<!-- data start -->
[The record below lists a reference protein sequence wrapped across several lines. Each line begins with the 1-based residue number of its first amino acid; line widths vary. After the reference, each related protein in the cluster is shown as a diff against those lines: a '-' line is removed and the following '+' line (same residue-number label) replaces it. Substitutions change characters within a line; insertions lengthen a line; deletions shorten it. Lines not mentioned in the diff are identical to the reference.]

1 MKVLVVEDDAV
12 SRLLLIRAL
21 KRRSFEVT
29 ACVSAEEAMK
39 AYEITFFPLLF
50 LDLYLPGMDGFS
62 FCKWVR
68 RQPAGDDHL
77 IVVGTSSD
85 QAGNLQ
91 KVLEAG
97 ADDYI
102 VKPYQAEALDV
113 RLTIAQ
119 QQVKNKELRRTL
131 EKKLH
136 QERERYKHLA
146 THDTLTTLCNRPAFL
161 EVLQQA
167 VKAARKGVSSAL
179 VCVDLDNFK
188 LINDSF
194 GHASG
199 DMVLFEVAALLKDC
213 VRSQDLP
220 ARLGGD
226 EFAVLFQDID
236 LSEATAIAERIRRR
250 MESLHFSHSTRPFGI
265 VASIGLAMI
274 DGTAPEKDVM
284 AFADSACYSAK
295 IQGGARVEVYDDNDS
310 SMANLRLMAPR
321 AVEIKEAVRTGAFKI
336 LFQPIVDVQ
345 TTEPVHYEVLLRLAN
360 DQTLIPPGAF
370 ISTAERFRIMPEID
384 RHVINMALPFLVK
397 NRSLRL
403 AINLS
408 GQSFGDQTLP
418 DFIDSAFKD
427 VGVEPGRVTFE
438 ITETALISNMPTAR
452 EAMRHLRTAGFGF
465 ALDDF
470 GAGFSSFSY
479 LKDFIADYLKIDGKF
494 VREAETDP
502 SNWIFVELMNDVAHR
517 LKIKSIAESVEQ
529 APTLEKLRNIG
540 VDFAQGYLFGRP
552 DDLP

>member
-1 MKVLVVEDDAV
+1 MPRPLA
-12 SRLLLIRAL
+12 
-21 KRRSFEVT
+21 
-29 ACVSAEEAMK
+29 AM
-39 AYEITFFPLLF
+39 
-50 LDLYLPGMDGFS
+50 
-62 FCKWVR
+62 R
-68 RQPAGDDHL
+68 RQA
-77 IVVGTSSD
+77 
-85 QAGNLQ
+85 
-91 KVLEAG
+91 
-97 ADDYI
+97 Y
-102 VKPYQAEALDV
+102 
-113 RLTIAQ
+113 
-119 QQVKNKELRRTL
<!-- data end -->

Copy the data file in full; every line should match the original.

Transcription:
[The record below lists a reference protein sequence wrapped across several lines. Each line begins with the 1-based residue number of its first amino acid; line widths vary. After the reference, each related protein in the cluster is shown as a diff against those lines: a '-' line is removed and the following '+' line (same residue-number label) replaces it. Substitutions change characters within a line; insertions lengthen a line; deletions shorten it. Lines not mentioned in the diff are identical to the reference.]

1 MKVLVVEDDAV
12 SRLLLIRAL
21 KRRSFEVT
29 ACVSAEEAMK
39 AYEITFFPLLF
50 LDLYLPGMDGFS
62 FCKWVR
68 RQPAGDDHL
77 IVVGTSSD
85 QAGNLQ
91 KVLEAG
97 ADDYI
102 VKPYQAEALDV
113 RLTIAQ
119 QQVKNKELRRTL
131 EKKLH
136 QERERYKHLA
146 THDTLTTLCNRPAFL
161 EVLQQA
167 VKAARKGVSSAL
179 VCVDLDNFK
188 LINDSF
194 GHASG
199 DMVLFEVAALLKDC
213 VRSQDLP
220 ARLGGD
226 EFAVLFQDID
236 LSEATAIAERIRRR
250 MESLHFSHSTRPFGI
265 VASIGLAMI
274 DGTAPEKDVM
284 AFADSACYSAK
295 IQGGARVEVYDDNDS
310 SMANLRLMAPR
321 AVEIKEAVRTGAFKI
336 LFQPIVDVQ
345 TTEPVHYEVLLRLAN
360 DQTLIPPGAF
370 ISTAERFRIMPEID
384 RHVINMALPFLVK
397 NRSLRL
403 AINLS
408 GQSFGDQTLP
418 DFIDSAFKD
427 VGVEPGRVTFE
438 ITETALISNMPTAR
452 EAMRHLRTAGFGF
465 ALDDF
470 GAGFSSFSY
479 LKDFIADYLKIDGKF
494 VREAETDP
502 SNWIFVELMNDVAHR
517 LKIKSIAESVEQ
529 APTLEKLRNIG
540 VDFAQGYLFGRP
552 DDLP

>member
-1 MKVLVVEDDAV
+1 MPRPLA
-12 SRLLLIRAL
+12 
-21 KRRSFEVT
+21 
-29 ACVSAEEAMK
+29 AM
-39 AYEITFFPLLF
+39 
-50 LDLYLPGMDGFS
+50 
-62 FCKWVR
+62 R
-68 RQPAGDDHL
+68 RQA
-77 IVVGTSSD
+77 
-85 QAGNLQ
+85 
-91 KVLEAG
+91 
-97 ADDYI
+97 Y
-102 VKPYQAEALDV
+102 
-113 RLTIAQ
+113 
-119 QQVKNKELRRTL